Brazil’s population of 190 million people is made up of many races and ethnic groups. Nearly half the population is white and a further 42 per cent are pardo, or brown, describing those of mixed white, black, and Amerindian descent. A further 7 per cent are black, 0.5 per cent are Asian, and 0.4 per cent are Amerindian. Except for the US, the black population of 13 million is the largest in a country outside Africa. Brazil has the largest number of people of Italian heritage outside Italy and the largest number of Japanese descent outside Japan. After the US, it has the second highest number of people of German background outside Germany.
The culture of Brazil is strongly Portuguese but with significant Amerindian and African influences as well as Spanish, Italian, German, Arabic, and Japanese, making it a multicultural society. The country’s national dish is whole feijoada, a stew made of meat and beans. The Brazilian Carnival is an annual celebration held just before Ash Wednesday with spectacular parades and other events throughout the country. Nearly three-quarters of the population are Roman Catholic. Christ the Redeemer statue, perched high on a mountain above Rio de Janeiro, is one of the New Seven Wonders of the World. Brazil has won the World Cup of soccer a record five times.
Along with China, India and Russia, Brazil is regarded as one of the four large emerging economies known as BRICs, an acronym from the first letter of the name of each country. It is already the world’s ninth largest economy based on purchasing power and has an annual output of US$2 trillion. Despite this, 23.5 per cent of Brazilians live below the poverty line. The nation received a $30 billion IMF loan in 2002 and was able to repay it by 2005, a year early. Brazil is currently spending $300 billion over four years to upgrade its roads, ports, and power plants.
Government and politics
Brazil was a colony before becoming an empire and then a republic. It has been under military rule from time to time and is currently a democracy. There are 15 political parties in Congress and politicians often switch parties. To become a judge, lawyers compete in an examination. Superior court justices are appointed for life and all judges must retire by 70. The country has had seven constitutions, starting in 1824, two years after independence. Its second constitution in 1891 didn’t allow women or illiterates to vote. It was canceled in 1930 and Brazil had no constitution. However, the Constitutional Revolution in 1932 finally resulted in a new one in 1934 which included women’s suffrage.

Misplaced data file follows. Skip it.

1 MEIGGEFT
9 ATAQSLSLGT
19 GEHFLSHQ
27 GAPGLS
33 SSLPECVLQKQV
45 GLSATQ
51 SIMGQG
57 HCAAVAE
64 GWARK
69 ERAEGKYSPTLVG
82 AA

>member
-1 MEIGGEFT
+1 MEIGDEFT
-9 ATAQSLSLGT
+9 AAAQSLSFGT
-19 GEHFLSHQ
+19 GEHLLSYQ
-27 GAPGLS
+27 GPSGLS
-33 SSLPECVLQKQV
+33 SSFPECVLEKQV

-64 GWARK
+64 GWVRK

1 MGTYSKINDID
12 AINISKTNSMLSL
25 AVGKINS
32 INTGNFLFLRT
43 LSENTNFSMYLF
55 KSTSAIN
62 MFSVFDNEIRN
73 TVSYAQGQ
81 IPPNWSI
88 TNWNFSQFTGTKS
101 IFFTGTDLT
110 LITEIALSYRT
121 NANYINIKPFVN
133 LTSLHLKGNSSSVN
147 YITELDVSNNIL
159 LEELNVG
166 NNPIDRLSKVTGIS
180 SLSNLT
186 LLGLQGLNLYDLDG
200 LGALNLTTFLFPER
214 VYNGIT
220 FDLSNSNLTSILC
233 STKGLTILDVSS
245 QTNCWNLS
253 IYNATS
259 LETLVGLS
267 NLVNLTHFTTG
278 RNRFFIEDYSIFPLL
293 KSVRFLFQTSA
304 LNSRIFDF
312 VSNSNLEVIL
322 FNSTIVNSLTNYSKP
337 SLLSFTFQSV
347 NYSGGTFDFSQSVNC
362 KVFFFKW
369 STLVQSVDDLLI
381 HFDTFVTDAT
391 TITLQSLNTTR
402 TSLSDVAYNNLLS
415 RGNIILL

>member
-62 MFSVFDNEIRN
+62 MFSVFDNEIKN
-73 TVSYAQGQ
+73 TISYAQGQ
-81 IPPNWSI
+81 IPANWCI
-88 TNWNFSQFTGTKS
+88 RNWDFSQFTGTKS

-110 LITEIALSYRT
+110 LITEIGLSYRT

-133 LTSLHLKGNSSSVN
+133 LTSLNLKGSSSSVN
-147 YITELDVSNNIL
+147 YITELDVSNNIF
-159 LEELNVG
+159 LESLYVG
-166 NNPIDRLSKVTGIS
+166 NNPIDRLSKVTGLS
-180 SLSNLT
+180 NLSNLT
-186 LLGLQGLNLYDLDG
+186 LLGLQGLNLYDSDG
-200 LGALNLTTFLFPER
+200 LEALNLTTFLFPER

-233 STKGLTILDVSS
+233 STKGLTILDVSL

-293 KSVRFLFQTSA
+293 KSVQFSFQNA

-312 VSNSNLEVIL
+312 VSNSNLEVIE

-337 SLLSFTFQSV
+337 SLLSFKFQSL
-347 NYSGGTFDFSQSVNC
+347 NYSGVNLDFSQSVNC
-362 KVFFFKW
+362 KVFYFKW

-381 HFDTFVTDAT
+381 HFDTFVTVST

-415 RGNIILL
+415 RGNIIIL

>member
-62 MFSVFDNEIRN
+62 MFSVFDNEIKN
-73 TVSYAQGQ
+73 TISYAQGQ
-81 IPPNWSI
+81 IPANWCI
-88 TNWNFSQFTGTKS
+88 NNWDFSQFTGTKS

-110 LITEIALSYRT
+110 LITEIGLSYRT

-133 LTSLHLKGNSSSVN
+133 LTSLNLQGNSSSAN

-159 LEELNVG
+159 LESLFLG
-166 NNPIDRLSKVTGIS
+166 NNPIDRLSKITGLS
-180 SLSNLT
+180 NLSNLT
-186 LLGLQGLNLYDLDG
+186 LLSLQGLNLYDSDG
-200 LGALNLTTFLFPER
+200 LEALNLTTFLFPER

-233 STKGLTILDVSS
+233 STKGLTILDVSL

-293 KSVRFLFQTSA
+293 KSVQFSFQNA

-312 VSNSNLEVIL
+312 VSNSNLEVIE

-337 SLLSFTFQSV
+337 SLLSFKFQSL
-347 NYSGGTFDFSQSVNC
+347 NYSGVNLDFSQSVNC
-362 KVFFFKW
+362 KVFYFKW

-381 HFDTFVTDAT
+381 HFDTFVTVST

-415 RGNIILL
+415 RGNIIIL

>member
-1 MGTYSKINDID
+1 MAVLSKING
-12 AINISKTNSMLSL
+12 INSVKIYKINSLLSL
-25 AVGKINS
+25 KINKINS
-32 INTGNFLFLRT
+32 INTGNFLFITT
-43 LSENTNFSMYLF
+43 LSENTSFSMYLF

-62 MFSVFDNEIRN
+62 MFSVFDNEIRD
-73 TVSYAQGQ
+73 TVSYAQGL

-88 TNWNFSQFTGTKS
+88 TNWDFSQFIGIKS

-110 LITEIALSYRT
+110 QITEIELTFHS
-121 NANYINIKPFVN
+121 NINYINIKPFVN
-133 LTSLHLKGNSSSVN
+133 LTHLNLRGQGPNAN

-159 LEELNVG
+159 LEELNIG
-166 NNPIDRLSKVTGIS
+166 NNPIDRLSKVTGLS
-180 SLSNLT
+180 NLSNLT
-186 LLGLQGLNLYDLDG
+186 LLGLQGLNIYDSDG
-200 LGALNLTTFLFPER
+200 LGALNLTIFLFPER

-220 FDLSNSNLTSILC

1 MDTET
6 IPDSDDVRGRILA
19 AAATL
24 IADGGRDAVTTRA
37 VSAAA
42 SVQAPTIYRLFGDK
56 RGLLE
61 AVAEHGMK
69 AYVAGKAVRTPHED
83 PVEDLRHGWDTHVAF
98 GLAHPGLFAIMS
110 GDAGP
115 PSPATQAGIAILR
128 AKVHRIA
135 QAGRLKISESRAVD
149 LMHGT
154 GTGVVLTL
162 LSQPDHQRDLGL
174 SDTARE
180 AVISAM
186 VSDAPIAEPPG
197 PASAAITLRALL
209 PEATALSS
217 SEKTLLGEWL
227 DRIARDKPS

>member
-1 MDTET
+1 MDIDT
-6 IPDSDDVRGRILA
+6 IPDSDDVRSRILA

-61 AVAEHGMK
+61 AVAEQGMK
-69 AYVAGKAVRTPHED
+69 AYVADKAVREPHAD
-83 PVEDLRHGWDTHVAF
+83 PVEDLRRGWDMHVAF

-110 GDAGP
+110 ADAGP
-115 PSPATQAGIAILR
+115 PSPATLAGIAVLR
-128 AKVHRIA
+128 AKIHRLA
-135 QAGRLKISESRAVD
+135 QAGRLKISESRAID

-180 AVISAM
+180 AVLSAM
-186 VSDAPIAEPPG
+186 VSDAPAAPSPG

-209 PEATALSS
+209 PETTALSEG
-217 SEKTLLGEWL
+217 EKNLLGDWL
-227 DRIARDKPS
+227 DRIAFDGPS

Transport and communication
Brazil has an enormous number of airports, with over 4,000, second only to the US. It has extensive rail and road networks, although only 5.5 per cent of its roads are paved. For tourists traveling into the country by bus, it is much cheaper to buy a ticket in another South American country to the border, walk across it, and buy another ticket on the Brazilian side, rather than buy an international ticket. Piracy remains a significant problem offshore in the Atlantic. The country has 1,800 radio stations, third behind the US and France. There are 50 million internet users, placing it sixth in the world.